In our analyses of these trends, we found that while young men have consistently been less egalitarian than young women, the relative difference between them has not narrowed on any of the attitudes covered in the surveys. Also, Black youth have consistently been more egalitarian than their White counterparts, but again we saw no evidence of either convergence or divergence between White and Black youths’ beliefs about gender. Black high school seniors exhibited the same initial trend toward more equality in household arrangements and later trend toward more traditional views.
These results are puzzling because population demographics are changing in ways that might be expected to produce greater support for egalitarian principles. The population is becoming more racially and ethnically diverse, and at the same time, religiosity is declining overall. Families are increasingly likely to count on mothers’ employment for economic stability, whether youth grow up in dual-earner households or single-mother families. We expected that as women’s educational attainment and married women’s labor force participation increased in the 1980s and early 1990s, youths would be increasingly exposed to feminist beliefs, leading them to adopt egalitarian attitudes even if their own families maintained conventional arrangements. Yet our findings showed an initial rise in egalitarian beliefs, followed by slippages that we could not explain by accounting for demographic and background factors such as race, region of the country, religiosity, family structure, or the respondent’s mother’s education and employment, as well as contextual factors such as aggregate mothers’ employment and education. Even though youth with more highly educated mothers and/or consistently employed mothers were more egalitarian than their peers, and the percentages of youth with these educated and employed mothers increased over time, this population change did not fully account for the attitude trends.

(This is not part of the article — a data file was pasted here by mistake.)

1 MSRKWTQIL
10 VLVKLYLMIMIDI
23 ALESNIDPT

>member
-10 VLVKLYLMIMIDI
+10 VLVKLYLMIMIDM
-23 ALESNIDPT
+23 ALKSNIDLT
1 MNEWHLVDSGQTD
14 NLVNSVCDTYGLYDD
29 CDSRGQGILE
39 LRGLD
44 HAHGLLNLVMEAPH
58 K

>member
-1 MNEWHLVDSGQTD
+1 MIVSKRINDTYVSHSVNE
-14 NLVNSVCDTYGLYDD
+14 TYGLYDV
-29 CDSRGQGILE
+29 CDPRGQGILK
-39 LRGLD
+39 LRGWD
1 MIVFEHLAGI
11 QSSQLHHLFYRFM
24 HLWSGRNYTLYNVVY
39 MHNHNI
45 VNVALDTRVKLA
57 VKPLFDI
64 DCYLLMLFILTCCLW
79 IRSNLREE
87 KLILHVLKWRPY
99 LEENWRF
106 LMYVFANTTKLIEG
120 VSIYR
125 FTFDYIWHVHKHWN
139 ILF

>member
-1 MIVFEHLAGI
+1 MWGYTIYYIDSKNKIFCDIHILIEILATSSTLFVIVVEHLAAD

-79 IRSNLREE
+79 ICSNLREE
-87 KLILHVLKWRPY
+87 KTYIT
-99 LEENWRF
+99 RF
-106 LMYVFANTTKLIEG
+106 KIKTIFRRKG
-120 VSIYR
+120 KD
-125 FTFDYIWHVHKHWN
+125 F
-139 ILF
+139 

We are left, then, searching for explanations in the realm of culture. For this we turn to the concept of “egalitarian essentialism” as an emergent framework for understanding shifts in gender ideology. Back in the nineteenth century, as the worlds of “work” and “home” were increasingly spatially separated, a doctrine of “separate spheres” developed to ideologically justify, and reinforce, the division between the masculine public sphere and feminine private sphere. It is telling here that what was considered “work” included only that which took place in the public sphere—waged employment, politics and the like—excluding all of the labor that took place in the home. The tasks of caring for children and maintaining a household were seen as an extension of love and motherhood, with a built-in intrinsic reward for women. This “separate spheres” ideology experienced a resurgence in the post-WWII era and was the primary ideology against which the feminist movements of the 1960s and 1970s reacted.
But the question became what would replace that ideology? Some feminists pushed for a more androgynous conception of equality, disrupting beliefs about the oppositeness of men and women. In the 1980s and early 1990s, people seemed to be moving toward the idea that women and men could work equally well in both the public and private spheres. Yet the narrative that eventually emerged became a hybrid of the two approaches, promoting women’s choice to participate in either sphere while trying to equalize the perceived value of a home sphere that was still seen as distinctively female. The egalitarian essentialist perspective mixed values of equality (men and women should have equal opportunities, gender discrimination is wrong) alongside beliefs about the essential nature of men and women (men are naturally or inherently better suited to some roles and women to others).